As a reminder to our clients, colleagues and friends, effective January 1, 2014, the existing Beverly-Killea Limited Liability Company Act (the "Old Law") will be repealed in its entirety.  It will be replaced on that date by a new statute known as the California Revised Uniform Limited Liability Company Act (the "New Law") which can be found in new Title 2.6 of the Corporations Code beginning with Section 17701.01.

If you have an interest in limited liability company that will remain in effect as of the end of 2013, it would be prudent for each member and/or manager (depending on how the limited liability company is managed) to review the terms of the existing operating agreements and to compare them with similar provisions in the New Law to ascertain whether or not an appropriate amendment is needed to the existing operating agreement.  The purpose of the amendment would be either to conform the operating agreement to the New Law without going through the necessity of having a default provision of the New Law apply to your operating agreement, or to redraft the operating agreement in specific terms so that you preserve the intended effect of the business deal that was originally negotiated under the Old Law.

It is possible that when comparing the New Law to the Old Law, the Old Law can easily be superseded by the limited liability company's operating agreement.  But a problem may arise since the new default rules were not in effect or applicable at the time the existing operating agreements were drafted.  Therefore, it would be prudent for a review of the existing operating agreements that clients have in place so that the appropriate default provisions of the New Law can be avoided if they would significantly alter the business deal that was originally agreed to and evidenced by the written operating agreement.  Obviously, if there is only an oral agreement in place or an implied agreement, those particular exposures would have to be addressed on an item by item basis.

One provision which should be reviewed relates to the powers of a manager in a manager managed limited liability company.  There are new default rules that can limit the ability of the manager to act if the default rules govern in light of the conflict with the original operating agreement.  Additionally, members can lose their voting rights or other membership rights (except their economic interests) upon the occurrence of certain events specified in the New Law.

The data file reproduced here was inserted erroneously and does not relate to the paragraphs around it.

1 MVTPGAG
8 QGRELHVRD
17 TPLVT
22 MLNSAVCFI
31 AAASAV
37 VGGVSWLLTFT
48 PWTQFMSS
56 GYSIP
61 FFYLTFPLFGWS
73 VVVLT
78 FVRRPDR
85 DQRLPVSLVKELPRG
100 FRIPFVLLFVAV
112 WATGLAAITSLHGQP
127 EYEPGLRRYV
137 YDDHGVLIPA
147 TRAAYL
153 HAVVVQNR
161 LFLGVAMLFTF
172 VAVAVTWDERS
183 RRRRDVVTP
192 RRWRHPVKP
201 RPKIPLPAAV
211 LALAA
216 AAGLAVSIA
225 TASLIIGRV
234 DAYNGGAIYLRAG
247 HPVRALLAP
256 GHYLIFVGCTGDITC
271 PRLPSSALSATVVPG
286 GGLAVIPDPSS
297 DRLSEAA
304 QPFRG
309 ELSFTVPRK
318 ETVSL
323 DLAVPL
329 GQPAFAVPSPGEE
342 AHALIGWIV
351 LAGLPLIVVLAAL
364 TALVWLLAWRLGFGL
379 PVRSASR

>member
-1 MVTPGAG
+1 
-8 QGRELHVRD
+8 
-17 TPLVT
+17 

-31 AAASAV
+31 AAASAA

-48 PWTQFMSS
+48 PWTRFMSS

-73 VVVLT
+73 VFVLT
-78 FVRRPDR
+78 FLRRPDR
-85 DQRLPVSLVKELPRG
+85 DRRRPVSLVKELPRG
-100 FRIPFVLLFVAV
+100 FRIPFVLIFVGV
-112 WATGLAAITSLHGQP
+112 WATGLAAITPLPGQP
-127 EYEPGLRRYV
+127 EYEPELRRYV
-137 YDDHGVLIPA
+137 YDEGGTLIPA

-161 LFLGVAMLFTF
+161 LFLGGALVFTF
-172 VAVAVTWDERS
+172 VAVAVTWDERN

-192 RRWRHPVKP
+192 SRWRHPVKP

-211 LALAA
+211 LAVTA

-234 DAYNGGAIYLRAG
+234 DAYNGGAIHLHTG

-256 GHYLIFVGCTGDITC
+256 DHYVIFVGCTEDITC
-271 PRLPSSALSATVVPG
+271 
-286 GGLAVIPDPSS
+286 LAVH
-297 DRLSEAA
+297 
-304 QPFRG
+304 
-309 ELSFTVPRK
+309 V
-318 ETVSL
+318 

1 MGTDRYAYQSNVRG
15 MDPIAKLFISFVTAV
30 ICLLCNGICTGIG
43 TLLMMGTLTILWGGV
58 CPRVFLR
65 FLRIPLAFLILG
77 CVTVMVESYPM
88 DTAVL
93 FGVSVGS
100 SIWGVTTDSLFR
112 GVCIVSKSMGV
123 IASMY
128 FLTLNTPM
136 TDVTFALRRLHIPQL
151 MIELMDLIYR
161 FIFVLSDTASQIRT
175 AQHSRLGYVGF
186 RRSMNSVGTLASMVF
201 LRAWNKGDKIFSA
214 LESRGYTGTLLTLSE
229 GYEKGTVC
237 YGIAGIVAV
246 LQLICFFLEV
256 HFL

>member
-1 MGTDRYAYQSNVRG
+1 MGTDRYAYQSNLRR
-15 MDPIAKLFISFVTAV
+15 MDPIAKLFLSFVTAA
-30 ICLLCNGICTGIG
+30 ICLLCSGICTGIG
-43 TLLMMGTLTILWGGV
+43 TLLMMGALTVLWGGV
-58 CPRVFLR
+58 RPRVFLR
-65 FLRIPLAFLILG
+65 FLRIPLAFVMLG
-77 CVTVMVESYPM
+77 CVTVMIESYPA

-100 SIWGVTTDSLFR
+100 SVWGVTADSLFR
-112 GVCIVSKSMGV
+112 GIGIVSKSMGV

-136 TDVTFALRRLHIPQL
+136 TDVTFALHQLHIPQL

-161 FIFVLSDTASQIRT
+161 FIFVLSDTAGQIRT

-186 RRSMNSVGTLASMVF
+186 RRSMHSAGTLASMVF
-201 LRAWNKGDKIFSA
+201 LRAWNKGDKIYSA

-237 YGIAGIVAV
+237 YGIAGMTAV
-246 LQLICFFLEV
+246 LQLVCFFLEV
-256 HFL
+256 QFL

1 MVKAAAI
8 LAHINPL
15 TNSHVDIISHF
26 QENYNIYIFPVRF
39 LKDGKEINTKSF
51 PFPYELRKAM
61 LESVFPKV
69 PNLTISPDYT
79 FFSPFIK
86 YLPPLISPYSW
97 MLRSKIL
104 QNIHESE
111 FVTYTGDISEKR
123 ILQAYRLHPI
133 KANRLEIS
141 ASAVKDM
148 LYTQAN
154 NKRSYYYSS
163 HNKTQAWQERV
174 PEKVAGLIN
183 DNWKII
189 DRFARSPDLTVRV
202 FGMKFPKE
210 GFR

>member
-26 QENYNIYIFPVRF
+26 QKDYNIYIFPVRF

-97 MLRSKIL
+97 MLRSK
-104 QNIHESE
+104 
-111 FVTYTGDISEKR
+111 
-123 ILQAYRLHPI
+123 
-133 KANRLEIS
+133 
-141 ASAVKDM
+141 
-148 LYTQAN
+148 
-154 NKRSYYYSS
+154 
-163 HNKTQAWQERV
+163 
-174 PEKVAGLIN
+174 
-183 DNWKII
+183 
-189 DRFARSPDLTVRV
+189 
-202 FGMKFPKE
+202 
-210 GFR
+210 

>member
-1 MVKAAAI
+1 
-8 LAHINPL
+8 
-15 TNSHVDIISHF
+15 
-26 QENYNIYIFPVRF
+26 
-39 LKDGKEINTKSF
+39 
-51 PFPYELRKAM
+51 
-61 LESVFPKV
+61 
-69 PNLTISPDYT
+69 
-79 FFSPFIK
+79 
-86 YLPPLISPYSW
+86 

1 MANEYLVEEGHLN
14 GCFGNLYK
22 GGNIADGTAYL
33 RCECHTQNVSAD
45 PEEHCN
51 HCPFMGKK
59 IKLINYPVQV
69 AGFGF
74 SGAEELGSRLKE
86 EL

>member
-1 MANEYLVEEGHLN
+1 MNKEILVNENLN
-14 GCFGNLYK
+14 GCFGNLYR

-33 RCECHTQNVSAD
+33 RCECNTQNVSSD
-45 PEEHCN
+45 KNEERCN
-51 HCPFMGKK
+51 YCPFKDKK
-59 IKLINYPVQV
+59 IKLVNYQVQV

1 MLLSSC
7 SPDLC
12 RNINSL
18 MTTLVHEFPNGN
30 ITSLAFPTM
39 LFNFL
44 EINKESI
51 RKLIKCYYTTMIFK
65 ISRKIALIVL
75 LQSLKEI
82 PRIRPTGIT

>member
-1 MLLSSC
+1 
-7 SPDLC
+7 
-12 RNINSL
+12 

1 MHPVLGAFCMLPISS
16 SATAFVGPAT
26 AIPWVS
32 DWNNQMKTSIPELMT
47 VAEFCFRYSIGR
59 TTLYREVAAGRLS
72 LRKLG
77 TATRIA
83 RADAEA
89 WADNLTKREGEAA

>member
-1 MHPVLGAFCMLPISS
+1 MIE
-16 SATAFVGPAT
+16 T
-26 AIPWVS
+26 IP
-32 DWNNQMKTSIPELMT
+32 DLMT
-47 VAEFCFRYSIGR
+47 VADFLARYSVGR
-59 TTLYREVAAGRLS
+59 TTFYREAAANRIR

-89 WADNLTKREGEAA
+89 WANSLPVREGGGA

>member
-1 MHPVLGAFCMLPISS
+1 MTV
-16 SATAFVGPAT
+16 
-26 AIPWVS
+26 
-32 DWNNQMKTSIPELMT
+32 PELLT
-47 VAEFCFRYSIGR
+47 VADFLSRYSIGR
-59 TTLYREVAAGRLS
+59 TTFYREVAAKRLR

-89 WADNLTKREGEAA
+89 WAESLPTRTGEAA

As a result, there are more than enough reasons to compare your existing limited liability company operating agreements with the New Law to make sure that you do not cause a default to the new statute which materially alters your intended relationship among the members.

It is impossible in this message to give a complete analysis of all of the different changes in the New Law versus the Old Law.  As a result, we recommend that you contact your counsel if you have any concerns that the New Law will substantially modify the terms and conditions of your existing business arrangement under the Old Law.

Valensi Rose, PLC has a great deal of experience dealing with the operations of limited liability companies and we remain available for you to contact our office if you have any questions concerning any of your existing companies and their status under the New Law.
Arlen Gunner is the managing partner of Valensi Rose, PLC and has been practicing for more than 40 years. His practice focuses on business, commercial and corporate law; mergers, acquisitions, and reorganizations; acquisitions and sales of assets and real and personal property; real estate development and finance; leases and leasehold financings of all types; and nonprofit law and board governance. He has acted and is available to act as an expert witness in matters involving non-profit entities and secured transactions.